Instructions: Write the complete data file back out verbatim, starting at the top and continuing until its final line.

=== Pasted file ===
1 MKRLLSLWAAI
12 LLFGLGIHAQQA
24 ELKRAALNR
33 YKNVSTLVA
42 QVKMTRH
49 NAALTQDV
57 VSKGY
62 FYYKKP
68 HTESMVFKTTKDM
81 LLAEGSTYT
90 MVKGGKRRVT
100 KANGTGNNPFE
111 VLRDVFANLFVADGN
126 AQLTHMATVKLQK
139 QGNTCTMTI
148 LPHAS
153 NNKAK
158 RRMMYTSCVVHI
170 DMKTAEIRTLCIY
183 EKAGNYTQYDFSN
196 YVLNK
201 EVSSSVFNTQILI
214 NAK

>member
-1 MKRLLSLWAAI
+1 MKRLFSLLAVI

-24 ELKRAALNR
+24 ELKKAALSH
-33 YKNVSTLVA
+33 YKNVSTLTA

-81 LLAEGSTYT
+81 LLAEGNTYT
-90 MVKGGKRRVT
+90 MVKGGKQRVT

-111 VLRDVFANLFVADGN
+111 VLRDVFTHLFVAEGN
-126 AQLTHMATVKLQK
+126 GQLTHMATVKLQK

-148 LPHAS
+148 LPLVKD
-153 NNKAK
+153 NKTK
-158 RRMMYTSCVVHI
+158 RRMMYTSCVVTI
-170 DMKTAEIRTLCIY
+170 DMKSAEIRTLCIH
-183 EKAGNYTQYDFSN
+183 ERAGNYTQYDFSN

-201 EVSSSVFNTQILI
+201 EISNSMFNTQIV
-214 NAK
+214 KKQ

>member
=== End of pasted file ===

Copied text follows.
1 MKRLLSLWAAI
12 LLFGLGIHAQQA
24 ELKRAALNR
33 YKNVSTLVA
42 QVKMTRH
49 NAALTQDV
57 VSKGY
62 FYYKKP
68 HTESMVFKTTKDM
81 LLAEGSTYT
90 MVKGGKRRVT
100 KANGTGNNPFE
111 VLRDVFANLFVADGN
126 AQLTHMATVKLQK
139 QGNTCTMTI
148 LPHAS
153 NNKAK
158 RRMMYTSCVVHI
170 DMKTAEIRTLCIY
183 EKAGNYTQYDFSN
196 YVLNK
201 EVSSSVFNTQILI
214 NAK

>member
-1 MKRLLSLWAAI
+1 MKRLFSLLAVI

-24 ELKRAALNR
+24 ELKKAALSH
-33 YKNVSTLVA
+33 YKNVSTLTA

-81 LLAEGSTYT
+81 LLAEGNTYT
-90 MVKGGKRRVT
+90 MVKGGKQRVT

-111 VLRDVFANLFVADGN
+111 VLRDVFTHLFVAEGN
-126 AQLTHMATVKLQK
+126 GQLTHMATVKLQK

-148 LPHAS
+148 LPLVKD
-153 NNKAK
+153 NKTK
-158 RRMMYTSCVVHI
+158 RRMMYTSCVVTI
-170 DMKTAEIRTLCIY
+170 DMKSAEIRTLCIH
-183 EKAGNYTQYDFSN
+183 ERAGNYTQYDFSN

-201 EVSSSVFNTQILI
+201 EISNSMFNTQIV
-214 NAK
+214 KKQ

>member